Pallido-pyramidal degeneration, supranuclear upgaze paresis and dementia: Kufor-Rakeb syndrome

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  • Acre ,Yeitrol Scofid 1994 89- 347-352 Printed 111 Belgruni - [ I / / righrr reseried

    Coovriehhr 0 Muribeuard 1994

    ACTA NEUROLOGICA SCANDINAYICA

    ISSN 0001-6314

    Pallido-p yrami supranuclear u

    .dal Pga

    degenerat 0 .ze paresis

    ion, and

    Kufor-Rakeb syndrome

    Najim Al-Din AS, Wriekat A, Mubaidin A, Dasouki M, Hiari M. Pallido-pyramidal degeneration, supranuclear upgaze paresis and dementia: Kufor-Rakeb syndrome. Acta Neurol Scand 1994: 89: 347-352. 0 Munksgaard 1994.

    An unusual neurological syndrome in an Arab family with five affected siblings, is reported. Autosomal recessive inheritance is suggested by having multiplc affected siblings born to phenotypically normal consanguineous parents. Similar to Davison's Pallido-pyramidal syndrome, they presented with the clinical signs and symptoms of severe parkinsonism as well as evidence of cortico-spinal tract disease. In addition, they had dementia and supranuclear upgaze paresis. MRI studies showed significant atrophy of the globus pallidus and the pyramids, as well as generalized brain atrophy in later stages. Therapy with levodopa resulted in significant improvement in the extrapyramidal dysfunction. We suggest that this probably represents a new syndrome which is closely related but not identical to the pallido-pyramidal syndrome.

    dementia:

    A. S. Najim Al-Din ', A. Wriekat2, A. Mubaidin', M. Dasouki', M. Hiari2 ' Jordan University Hospital, Medical Centre, Amman, Jordan

    King Hussein

    Key words: pallido-pyramidal syndrome: Parkinson's disease; dementia: upgaze paralysis; autosomal recessive inheritance

    Amir S. Najim Al-Din, Jordan University Hospital, P.O. Box 13046, Amman, Jordan

    Accepted for publication September 2 1, 1993

    An autosomally recessive inherited syndrome, char- acterized by paralysis agitans and pyramidal tract signs was first recognized by Davison in 1954 (1). A total of 3 families and 2 sporodic cases with the pallido-pyramidal syndrome (PPS) have been re- ported (1-3).

    We report on a closely related, but not identical, syndrome in a consanguineous Jordanian family originating from a small community (Kufor-Rakeb) located in the north of the country.

    Results

    Information was available on 99 members of the family (Fig. 1). There were 48 men and 51 women. Over several visits to the community 87 living fam- ily members, were examined clinically by ASN, AW and AM, five were known to have neurological symp- toms. N o new cases were discovered other than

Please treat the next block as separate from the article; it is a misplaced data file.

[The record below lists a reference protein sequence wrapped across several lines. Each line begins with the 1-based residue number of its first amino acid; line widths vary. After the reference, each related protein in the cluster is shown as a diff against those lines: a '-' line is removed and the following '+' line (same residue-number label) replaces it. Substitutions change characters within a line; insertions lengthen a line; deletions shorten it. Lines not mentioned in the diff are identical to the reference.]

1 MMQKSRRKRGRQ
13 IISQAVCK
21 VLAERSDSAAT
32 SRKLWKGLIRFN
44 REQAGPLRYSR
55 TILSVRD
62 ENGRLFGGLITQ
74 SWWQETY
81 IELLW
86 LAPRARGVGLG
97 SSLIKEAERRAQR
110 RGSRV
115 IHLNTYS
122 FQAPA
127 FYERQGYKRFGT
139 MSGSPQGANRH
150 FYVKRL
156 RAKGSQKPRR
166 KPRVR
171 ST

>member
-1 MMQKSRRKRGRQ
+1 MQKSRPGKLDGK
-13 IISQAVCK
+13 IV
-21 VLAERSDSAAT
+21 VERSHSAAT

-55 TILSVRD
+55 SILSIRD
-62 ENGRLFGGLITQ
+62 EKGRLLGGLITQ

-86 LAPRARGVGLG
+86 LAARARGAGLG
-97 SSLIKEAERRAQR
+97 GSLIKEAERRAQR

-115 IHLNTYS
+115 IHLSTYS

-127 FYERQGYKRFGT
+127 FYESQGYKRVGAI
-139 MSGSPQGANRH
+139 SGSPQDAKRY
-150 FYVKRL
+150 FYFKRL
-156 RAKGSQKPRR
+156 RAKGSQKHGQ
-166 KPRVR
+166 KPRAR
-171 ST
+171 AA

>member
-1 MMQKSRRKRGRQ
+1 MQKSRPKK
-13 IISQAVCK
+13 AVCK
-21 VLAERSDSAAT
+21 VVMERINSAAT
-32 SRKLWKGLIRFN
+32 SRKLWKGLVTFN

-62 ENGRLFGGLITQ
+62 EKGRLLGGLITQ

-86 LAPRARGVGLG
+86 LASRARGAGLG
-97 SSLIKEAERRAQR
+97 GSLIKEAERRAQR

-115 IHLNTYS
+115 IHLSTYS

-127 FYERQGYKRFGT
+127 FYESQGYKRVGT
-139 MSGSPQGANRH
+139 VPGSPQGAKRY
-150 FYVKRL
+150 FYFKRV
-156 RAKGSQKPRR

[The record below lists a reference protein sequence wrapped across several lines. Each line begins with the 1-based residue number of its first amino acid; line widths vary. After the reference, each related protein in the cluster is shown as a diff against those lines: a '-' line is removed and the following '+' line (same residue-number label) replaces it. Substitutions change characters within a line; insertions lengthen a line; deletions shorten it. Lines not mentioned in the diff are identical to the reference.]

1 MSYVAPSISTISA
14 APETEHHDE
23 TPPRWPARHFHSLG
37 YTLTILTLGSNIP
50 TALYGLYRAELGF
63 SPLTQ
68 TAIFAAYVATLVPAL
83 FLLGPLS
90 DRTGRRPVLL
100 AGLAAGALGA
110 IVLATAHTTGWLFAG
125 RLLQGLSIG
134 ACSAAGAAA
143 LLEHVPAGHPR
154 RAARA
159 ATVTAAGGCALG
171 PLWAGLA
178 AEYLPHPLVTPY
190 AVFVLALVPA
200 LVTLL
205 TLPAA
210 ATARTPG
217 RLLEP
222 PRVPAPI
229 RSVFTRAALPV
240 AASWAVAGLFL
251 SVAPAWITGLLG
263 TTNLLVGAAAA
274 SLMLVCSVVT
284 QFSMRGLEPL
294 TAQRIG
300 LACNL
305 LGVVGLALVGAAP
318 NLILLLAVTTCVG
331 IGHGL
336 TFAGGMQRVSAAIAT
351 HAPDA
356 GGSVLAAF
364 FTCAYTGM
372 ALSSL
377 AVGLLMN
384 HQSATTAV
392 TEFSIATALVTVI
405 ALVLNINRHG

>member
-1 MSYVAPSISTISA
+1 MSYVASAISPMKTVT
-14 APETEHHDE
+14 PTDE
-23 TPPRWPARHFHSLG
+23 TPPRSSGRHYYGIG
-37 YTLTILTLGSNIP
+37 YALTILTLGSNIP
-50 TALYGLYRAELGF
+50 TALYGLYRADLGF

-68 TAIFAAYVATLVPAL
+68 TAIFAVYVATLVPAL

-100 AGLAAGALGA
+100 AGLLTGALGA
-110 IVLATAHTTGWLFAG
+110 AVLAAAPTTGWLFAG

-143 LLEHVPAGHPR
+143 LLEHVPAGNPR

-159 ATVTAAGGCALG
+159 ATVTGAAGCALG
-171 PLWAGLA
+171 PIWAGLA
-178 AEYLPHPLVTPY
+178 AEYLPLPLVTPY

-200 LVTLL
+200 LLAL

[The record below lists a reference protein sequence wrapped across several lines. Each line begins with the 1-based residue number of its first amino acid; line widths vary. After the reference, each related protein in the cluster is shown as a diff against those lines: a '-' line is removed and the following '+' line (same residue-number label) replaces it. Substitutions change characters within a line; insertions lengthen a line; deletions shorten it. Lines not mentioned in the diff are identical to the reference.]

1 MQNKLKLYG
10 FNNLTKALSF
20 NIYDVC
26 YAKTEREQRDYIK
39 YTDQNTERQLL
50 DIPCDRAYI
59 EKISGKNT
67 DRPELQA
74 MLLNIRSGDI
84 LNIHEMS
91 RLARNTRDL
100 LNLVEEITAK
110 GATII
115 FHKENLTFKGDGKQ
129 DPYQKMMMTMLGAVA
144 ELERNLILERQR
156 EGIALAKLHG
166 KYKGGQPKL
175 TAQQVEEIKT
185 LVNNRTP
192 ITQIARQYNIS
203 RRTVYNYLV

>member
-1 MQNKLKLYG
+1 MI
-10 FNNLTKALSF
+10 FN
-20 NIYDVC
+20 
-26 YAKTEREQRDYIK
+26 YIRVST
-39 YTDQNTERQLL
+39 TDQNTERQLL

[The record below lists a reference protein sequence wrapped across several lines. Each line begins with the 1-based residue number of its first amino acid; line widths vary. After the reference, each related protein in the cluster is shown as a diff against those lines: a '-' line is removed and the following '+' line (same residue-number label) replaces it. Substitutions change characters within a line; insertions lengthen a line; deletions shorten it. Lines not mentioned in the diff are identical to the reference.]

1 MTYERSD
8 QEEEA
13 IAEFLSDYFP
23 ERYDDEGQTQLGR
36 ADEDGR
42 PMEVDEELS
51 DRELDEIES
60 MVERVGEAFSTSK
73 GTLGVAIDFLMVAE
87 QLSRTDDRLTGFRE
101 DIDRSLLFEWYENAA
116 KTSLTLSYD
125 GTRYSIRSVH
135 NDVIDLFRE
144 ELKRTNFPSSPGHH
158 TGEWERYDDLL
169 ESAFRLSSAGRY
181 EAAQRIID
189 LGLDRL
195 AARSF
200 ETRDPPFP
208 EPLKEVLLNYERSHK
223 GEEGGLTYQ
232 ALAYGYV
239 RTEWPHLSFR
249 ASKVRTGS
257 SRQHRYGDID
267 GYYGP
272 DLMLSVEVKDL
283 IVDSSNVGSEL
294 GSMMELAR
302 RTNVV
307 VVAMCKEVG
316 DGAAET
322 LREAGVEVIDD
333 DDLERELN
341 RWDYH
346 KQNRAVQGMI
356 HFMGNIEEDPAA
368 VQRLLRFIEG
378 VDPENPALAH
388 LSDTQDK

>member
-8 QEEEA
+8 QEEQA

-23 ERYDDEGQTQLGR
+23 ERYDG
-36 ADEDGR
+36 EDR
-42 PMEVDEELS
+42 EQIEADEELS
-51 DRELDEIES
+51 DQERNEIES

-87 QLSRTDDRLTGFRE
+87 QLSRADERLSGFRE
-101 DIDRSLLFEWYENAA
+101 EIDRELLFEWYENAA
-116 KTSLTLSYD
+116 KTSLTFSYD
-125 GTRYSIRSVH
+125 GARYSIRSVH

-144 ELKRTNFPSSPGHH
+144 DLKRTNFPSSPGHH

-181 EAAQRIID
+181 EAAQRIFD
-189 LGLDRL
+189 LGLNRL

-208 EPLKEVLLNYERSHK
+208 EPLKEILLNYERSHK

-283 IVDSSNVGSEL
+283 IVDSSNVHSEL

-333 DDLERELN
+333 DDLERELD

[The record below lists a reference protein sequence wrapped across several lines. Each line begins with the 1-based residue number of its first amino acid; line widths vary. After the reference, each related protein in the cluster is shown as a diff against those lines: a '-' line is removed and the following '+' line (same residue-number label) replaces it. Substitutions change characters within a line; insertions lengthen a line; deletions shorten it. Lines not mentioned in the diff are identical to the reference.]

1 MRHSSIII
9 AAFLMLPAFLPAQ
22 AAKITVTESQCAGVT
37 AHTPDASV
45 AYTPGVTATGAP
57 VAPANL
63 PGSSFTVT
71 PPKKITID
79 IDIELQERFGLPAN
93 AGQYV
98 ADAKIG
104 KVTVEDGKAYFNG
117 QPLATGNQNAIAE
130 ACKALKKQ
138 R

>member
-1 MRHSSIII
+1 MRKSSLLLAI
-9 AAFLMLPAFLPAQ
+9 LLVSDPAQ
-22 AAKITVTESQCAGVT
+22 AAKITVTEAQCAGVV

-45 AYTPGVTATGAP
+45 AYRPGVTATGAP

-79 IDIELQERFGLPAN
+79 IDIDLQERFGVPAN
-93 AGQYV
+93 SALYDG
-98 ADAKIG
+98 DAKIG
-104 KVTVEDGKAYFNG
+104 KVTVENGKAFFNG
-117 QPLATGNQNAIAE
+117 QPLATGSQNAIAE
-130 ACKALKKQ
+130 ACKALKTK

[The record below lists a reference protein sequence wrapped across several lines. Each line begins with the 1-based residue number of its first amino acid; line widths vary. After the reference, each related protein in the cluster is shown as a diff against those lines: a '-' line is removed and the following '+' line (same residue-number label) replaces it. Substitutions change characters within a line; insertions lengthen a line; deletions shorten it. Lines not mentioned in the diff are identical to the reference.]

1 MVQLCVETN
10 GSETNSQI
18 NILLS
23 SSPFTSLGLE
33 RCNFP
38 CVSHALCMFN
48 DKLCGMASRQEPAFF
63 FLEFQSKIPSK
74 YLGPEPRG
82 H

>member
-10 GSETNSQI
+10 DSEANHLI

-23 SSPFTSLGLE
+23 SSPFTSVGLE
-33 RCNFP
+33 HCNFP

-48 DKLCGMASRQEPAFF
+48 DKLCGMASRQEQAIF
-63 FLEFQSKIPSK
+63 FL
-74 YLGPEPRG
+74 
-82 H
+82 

Patients and methods

    Following the identification of the proband (V-49) in November 1992, several visits to the village were made and the available members of the family were identified and examined by ASN, AW and AM.

    Affected members were evaluated as in-patients. They had detailed haematologic and biochemical profiles as well as estimation for serum copper and caeruloplasmin and urinary copper excretion. All af- fected individuals had electrocardiograms, and some had MRI of the brain and electromyography and nerve conduction studies.

    Fig. I . Family pedigree symbols used: O/u normal female/male; O/. affected female/male; 0/@ deceased; 010 heterozygous female/male; double bar indicates consangiuinety and arrow in- dicates proband.

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    originally reported by the family. All individuals in generation VI were considered to be too young to show the clinical features (less than 10 years). Those who died prior to this study were reported to have been free. The dead family members (Fig. 1) were reported to have lived in the same village commu- nity. Elderly family members (111-3 and 111-7) were interviewed and reported that none of the dead fam- ily members were known to have a similar illness. No similarly affected individuals in the same com- munity were reported.

    Details of the syndrome

    All affected members were normal at birth and were reported to have had normal milestones, and later had average progress at school (at least to 6th grade) until the disease onset around the age of 13 years (16, 12, 13, 12 and 12 years for V-42, V-44, V-48, V-49 and V-53, respectively).

    A summary of the neurologic features is shown in Table 1. Onset of symptoms was gradual in all af- fected members. They were noted to develop vague facies and progressively become slower in all motor activities. Walking becomes slow, they become less inclined to participate in sports and it would take them longer to dress and bathe.

    Within an average of 6-12 months they would stop attending school, and all, with long enough du- ration, except V-44 and V-53 (1-yr duration) dete- riorated over another 6-12 months to the point of non-productive existence. Constant drooling of

    Table 1. Neurological featrures in the family with pallido-pyramidal degeneration